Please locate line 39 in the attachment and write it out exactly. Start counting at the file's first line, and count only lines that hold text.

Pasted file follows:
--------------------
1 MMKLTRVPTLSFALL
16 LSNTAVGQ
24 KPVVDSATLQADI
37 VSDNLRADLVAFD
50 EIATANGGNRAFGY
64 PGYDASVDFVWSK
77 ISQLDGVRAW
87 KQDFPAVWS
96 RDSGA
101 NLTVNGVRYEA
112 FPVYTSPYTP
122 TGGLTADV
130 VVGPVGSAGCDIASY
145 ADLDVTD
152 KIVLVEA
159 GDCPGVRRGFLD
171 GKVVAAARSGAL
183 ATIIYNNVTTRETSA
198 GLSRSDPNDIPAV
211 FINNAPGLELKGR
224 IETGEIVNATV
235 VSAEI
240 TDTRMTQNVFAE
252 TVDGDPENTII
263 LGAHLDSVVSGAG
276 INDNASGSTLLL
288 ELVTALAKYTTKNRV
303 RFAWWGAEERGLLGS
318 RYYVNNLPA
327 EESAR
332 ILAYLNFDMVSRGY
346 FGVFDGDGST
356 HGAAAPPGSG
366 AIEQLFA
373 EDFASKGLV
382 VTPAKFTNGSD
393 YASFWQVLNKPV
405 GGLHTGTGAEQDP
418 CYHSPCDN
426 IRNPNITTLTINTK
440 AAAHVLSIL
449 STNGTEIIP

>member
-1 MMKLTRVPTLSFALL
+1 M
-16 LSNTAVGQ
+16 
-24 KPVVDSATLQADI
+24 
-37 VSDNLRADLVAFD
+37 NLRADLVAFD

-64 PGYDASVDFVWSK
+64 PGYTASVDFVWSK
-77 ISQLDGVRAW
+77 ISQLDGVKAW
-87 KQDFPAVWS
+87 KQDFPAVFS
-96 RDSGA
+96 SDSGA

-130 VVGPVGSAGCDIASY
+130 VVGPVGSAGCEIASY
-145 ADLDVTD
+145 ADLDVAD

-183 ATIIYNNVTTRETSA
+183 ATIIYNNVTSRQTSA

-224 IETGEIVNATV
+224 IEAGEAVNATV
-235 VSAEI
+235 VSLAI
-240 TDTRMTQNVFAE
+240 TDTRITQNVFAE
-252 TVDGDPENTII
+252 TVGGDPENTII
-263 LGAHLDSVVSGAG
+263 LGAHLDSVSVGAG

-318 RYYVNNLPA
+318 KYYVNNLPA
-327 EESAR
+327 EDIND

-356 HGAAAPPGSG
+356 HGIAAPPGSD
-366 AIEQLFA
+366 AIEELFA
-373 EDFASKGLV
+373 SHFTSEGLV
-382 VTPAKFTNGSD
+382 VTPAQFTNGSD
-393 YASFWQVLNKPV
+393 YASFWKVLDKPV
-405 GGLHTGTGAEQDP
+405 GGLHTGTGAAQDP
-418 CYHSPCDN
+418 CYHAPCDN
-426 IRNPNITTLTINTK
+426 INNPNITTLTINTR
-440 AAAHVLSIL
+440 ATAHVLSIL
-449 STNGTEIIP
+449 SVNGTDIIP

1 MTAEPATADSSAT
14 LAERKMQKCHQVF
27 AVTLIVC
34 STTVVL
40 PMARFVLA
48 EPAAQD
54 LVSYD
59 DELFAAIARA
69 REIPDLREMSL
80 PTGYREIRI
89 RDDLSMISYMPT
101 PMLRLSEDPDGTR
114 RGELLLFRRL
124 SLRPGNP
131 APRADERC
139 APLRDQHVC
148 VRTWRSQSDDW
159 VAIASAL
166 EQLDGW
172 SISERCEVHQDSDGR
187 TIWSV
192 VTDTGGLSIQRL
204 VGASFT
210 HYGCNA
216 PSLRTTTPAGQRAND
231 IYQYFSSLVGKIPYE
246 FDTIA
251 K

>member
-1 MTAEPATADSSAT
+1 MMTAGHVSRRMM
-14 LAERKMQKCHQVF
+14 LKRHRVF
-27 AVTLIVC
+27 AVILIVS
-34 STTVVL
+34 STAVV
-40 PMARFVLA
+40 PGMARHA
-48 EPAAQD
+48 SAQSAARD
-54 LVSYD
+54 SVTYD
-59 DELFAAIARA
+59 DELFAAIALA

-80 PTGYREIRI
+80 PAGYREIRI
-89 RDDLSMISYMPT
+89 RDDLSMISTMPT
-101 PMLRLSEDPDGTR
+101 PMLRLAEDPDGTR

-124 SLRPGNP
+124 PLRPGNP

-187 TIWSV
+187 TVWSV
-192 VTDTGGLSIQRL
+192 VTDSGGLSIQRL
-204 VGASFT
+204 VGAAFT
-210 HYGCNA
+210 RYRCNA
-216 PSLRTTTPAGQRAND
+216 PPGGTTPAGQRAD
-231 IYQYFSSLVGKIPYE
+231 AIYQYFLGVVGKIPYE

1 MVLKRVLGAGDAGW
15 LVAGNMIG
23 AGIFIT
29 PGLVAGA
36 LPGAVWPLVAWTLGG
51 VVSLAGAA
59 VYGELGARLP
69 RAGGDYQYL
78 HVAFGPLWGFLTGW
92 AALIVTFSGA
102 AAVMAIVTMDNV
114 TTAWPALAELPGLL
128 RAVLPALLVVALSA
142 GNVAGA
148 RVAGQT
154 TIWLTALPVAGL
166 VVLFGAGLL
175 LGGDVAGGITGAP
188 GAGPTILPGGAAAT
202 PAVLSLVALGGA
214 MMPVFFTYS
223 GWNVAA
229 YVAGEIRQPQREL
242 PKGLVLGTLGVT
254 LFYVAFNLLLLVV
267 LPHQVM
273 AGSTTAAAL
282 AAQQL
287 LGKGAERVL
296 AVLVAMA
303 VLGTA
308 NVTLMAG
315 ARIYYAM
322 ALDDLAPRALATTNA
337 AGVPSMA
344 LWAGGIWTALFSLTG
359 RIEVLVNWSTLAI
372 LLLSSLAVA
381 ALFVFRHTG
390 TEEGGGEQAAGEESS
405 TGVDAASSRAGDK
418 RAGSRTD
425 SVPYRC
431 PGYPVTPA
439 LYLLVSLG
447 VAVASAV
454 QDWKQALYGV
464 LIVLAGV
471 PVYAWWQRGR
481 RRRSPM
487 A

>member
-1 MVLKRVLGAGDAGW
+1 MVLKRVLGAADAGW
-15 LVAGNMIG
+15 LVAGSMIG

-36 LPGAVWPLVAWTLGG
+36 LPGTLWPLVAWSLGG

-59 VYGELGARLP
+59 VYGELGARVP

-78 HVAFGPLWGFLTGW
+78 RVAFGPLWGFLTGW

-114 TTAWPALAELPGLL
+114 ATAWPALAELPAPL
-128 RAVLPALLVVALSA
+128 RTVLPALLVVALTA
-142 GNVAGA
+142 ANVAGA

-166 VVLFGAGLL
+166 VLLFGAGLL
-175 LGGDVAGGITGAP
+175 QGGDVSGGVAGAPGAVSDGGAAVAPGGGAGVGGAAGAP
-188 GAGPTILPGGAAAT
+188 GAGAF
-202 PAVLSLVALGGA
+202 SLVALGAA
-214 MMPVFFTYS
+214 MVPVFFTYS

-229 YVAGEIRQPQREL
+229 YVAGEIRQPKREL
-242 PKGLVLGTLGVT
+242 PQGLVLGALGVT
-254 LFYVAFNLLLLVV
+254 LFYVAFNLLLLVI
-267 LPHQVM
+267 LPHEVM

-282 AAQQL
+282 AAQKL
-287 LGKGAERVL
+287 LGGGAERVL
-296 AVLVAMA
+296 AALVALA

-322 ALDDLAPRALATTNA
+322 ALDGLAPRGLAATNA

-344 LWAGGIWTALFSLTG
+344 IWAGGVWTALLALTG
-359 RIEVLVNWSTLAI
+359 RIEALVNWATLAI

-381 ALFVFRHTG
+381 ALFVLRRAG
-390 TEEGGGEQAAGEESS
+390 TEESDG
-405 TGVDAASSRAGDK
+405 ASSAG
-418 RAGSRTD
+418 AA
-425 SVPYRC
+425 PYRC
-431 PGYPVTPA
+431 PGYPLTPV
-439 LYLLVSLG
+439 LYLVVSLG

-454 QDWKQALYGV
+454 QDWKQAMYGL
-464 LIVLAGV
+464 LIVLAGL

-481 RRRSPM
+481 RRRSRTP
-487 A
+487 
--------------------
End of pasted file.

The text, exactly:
418 CYHSPCDN